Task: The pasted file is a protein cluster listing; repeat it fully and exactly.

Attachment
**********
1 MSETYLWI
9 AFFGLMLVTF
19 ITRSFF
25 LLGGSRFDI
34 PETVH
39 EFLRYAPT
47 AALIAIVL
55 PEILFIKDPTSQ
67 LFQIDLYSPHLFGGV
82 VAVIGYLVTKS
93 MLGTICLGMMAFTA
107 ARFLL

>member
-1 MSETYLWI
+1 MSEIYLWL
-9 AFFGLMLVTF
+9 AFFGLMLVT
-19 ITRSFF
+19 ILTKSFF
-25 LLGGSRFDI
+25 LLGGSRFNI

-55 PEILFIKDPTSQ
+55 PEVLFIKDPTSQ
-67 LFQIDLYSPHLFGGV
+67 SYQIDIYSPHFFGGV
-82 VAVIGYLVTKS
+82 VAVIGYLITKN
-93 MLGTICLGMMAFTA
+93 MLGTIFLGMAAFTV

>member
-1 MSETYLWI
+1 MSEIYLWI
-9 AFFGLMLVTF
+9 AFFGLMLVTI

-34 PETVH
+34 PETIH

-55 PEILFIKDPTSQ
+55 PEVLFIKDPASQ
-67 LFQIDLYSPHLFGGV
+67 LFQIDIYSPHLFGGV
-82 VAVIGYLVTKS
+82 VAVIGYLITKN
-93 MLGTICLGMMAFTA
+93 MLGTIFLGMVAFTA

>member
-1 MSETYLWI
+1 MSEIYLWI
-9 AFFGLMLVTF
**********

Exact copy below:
1 MSETYLWI
9 AFFGLMLVTF
19 ITRSFF
25 LLGGSRFDI
34 PETVH
39 EFLRYAPT
47 AALIAIVL
55 PEILFIKDPTSQ
67 LFQIDLYSPHLFGGV
82 VAVIGYLVTKS
93 MLGTICLGMMAFTA
107 ARFLL

>member
-1 MSETYLWI
+1 MSEIYLWL
-9 AFFGLMLVTF
+9 AFFGLMLVT
-19 ITRSFF
+19 ILTKSFF
-25 LLGGSRFDI
+25 LLGGSRFNI

-55 PEILFIKDPTSQ
+55 PEVLFIKDPTSQ
-67 LFQIDLYSPHLFGGV
+67 SYQIDIYSPHFFGGV
-82 VAVIGYLVTKS
+82 VAVIGYLITKN
-93 MLGTICLGMMAFTA
+93 MLGTIFLGMAAFTV

>member
-1 MSETYLWI
+1 MSEIYLWI
-9 AFFGLMLVTF
+9 AFFGLMLVTI

-34 PETVH
+34 PETIH

-55 PEILFIKDPTSQ
+55 PEVLFIKDPASQ
-67 LFQIDLYSPHLFGGV
+67 LFQIDIYSPHLFGGV
-82 VAVIGYLVTKS
+82 VAVIGYLITKN
-93 MLGTICLGMMAFTA
+93 MLGTIFLGMVAFTA

>member
-1 MSETYLWI
+1 MSEIYLWI
-9 AFFGLMLVTF